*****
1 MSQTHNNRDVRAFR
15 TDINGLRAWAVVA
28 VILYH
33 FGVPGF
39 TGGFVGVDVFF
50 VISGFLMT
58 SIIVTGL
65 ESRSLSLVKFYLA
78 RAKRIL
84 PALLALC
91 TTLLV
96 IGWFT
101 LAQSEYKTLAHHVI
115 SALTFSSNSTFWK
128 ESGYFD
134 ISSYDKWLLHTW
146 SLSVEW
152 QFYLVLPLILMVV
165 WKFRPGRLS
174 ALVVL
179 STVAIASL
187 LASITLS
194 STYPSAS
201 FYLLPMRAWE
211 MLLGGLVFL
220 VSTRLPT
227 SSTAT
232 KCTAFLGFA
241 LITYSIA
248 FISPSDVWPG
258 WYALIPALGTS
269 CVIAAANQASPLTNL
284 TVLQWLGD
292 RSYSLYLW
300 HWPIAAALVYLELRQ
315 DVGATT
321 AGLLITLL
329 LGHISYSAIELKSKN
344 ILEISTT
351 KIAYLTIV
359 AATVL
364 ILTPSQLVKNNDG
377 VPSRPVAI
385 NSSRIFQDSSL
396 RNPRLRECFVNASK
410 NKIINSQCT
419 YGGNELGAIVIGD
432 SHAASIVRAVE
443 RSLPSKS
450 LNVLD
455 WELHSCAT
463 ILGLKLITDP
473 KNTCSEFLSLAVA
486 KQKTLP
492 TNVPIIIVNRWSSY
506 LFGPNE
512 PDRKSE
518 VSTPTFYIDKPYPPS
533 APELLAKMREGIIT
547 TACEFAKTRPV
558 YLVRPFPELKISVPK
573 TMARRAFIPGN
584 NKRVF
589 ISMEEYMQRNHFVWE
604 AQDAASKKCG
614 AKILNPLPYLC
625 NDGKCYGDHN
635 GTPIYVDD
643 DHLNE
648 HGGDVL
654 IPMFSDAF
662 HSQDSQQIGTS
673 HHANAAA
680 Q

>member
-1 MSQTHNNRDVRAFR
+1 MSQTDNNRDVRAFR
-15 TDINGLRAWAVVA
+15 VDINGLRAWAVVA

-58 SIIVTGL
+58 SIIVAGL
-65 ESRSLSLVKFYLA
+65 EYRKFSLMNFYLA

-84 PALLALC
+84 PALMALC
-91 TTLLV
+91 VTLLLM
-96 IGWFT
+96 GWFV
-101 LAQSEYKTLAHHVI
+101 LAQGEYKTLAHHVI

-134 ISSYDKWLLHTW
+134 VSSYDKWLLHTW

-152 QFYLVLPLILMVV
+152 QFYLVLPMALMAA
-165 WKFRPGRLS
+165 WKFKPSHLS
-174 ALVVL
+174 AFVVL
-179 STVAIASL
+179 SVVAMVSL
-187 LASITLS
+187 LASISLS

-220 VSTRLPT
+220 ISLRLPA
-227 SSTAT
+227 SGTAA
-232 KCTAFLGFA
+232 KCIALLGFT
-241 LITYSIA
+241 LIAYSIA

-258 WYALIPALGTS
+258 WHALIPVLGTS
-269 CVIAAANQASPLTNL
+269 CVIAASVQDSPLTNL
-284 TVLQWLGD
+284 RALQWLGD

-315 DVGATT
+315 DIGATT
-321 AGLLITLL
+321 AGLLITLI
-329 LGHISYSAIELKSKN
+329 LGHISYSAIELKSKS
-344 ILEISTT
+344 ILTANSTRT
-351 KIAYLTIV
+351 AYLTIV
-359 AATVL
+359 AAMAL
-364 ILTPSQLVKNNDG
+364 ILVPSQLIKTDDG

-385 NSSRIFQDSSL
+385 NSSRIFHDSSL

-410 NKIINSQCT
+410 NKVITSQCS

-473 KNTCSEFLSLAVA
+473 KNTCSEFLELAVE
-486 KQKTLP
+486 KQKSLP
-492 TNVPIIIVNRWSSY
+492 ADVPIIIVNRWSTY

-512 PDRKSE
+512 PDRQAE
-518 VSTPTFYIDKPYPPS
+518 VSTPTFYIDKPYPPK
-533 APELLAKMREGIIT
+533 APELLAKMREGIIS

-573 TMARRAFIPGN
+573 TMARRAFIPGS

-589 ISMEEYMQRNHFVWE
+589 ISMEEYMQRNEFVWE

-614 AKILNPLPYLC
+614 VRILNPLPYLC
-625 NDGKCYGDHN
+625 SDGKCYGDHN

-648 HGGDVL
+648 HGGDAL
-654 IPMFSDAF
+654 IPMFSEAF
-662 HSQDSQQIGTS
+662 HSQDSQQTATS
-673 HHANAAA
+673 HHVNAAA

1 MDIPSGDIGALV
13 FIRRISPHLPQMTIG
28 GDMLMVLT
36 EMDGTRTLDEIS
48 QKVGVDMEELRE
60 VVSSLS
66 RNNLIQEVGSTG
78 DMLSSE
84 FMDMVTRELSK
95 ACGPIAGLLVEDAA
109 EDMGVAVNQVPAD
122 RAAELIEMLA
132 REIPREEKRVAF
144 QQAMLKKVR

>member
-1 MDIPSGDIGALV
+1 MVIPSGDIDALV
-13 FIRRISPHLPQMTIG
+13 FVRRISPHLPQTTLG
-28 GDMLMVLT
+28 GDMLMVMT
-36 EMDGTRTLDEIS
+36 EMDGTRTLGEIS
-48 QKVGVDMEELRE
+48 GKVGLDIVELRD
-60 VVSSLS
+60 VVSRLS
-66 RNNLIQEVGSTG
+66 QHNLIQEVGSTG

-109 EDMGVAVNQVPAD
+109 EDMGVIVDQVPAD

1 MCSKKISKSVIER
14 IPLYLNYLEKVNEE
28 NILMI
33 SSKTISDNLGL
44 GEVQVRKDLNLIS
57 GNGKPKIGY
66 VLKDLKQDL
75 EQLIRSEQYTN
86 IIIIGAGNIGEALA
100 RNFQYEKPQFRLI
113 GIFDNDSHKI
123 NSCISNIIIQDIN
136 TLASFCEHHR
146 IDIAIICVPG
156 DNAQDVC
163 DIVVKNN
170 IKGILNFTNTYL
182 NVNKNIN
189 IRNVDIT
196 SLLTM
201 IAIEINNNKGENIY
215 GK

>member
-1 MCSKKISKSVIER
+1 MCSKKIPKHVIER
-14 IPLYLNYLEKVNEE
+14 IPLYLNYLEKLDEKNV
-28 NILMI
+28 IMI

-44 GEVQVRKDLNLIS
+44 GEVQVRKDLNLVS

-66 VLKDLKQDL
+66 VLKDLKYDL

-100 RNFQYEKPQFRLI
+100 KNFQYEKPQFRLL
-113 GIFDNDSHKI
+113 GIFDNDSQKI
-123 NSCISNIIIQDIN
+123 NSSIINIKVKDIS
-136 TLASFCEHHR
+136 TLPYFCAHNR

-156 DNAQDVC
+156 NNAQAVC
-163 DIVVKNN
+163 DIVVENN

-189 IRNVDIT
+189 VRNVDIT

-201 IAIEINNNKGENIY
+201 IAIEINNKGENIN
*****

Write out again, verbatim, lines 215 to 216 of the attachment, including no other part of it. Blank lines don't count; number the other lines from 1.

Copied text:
201 IAIEINNNKGENIY
215 GK